OWATONNA — The air was heavy on the second floor of Pillsbury Hall Tuesday morning while 10 volunteers dismantled the build-out that housed St. Mary’s School classrooms for second- through eighth-graders during the 2015-2016 school year.
St. Mary’s announced last August — just weeks before the first day of school — that it would be moving kindergarten through eighth grade to the Pillsbury College Prep and Camp Campus after uneven flooring was discovered at the parochial school’s permanent location on South Cedar Avenue in Owatonna.
Since then, a committee, led by St. Joseph Business Manager Al Christenson, has been working with a team of architects, engineers and other professionals to resolve the problem and return teachers and students to the permanent site.
“We do plan on being ready by fall,” Christenson said.
After celebrating the last day of school on June 7 at Pillsbury, St. Mary’s teachers started packing their classrooms into boxes, which were picked up by Kath Trucking on Wednesday and will remain in trailers through the summer, leaving only the build-out of temporary classrooms behind.
“Everything was out on Friday,” said Kathleen Segna, St. Mary’s School principal.
And on Monday, volunteers with Habitat for Humanity of Steele-Waseca Area arrived to finish the project.
“We’re going to repurpose the materials,” said Pat Heydon, executive director of Habitat for Humanity of Steele-Waseca Area.
In April, Heydon was approached by the Rev. John Sauer, a priest at Sacred Heart Church, and the Rev. Edward McGrath, a priest at St. Joseph Parish, and asked if Habitat for Humanity would be interested in the build-out materials, including doors, sheet rock, steel studs and electrical wiring, because the school didn’t have a use for them.
“We’d repurpose to keep it out of landfill one way or another,” Heydon said. “If we didn’t use it, we’d call our ReStores in the area.”
But she said the donation couldn’t have come at a better time because Habitat for Humanity is slated to break ground on its upcoming new build on Glendale Street in Owatonna this summer.
“I’m just tickled,” Heydon said. “We’re so excited about this donation.”
So is Daud Abruhasan, who will be the homeowner of the upcoming new build with his wife, Nafiso Abdi, and their seven children.
“It’s nice,” he said. “I’m speechless.”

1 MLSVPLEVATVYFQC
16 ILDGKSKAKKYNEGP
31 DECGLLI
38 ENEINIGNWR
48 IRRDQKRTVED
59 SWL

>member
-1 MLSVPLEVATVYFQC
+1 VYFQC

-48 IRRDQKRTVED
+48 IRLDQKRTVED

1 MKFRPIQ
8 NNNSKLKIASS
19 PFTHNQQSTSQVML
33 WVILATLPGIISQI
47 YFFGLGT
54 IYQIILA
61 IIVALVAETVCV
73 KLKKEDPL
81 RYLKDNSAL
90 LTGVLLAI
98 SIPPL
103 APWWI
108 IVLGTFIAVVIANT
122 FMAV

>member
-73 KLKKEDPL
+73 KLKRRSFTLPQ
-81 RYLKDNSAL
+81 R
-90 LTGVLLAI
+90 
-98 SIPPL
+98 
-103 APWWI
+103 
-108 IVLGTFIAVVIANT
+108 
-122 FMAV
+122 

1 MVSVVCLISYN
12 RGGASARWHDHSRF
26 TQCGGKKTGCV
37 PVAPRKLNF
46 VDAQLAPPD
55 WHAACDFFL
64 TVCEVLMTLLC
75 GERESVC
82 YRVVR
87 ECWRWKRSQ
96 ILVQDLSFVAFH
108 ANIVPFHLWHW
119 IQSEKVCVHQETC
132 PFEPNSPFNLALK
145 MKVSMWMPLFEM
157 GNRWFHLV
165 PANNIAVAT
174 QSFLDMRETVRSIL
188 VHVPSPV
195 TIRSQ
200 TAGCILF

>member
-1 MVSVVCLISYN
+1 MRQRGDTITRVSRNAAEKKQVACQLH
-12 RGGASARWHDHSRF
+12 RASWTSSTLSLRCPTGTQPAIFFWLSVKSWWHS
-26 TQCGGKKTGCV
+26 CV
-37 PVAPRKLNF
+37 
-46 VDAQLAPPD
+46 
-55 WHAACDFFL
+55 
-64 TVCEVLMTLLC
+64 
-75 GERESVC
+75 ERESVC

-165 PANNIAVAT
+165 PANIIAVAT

Abruhasan volunteered Monday and Tuesday with the deconstruction of the St. Mary’s build-out.
Tony Durand, who is the job site supervisor for Habitat for Humanity’s new build in Owatonna, said the material donated will be used on the interior of the house. But until the house project starts, it’ll sit in a trailer donated by Michaletz Trucking.
“I’m thinking this is a big plus,” he said, noting he thought they’d be done at Pillsbury by the end of the day.
Since its founding in 1992, the local Habitat for Humanity has built or refurbished 24 houses, including the one recently completed in Waseca, for 34 adults and 65 children. The Owatonna build will be the organization’s 24th.
“It’s really come full circle,” Segna said. “It’s people helping people.”
Christenson said work on St. Mary’s project, which comes with a price tag of $2.25 million, is exceeding expectations.
“We’re on good track,” he said. “There’s really no better way to describe it than beautiful. It’s starting to look real nice.”
Of the $2.25 million, about $1.2 million will go toward the construction cost to repair St. Mary’s classrooms, $200,000 will go toward the asbestos abatement, $20,000 will go toward sprinkler requirements, $150,000 will go toward professional feeds and $159,225 will go toward contingency. It also includes $150,000 for the build-out of temporary classrooms and the $332,400 rent at Pillsbury.
To raise funds for the project, St. Mary’s launched a campaign called “Investing in Our Children” earlier this year and is still accepting donations.
For more information, call 507-446-2300.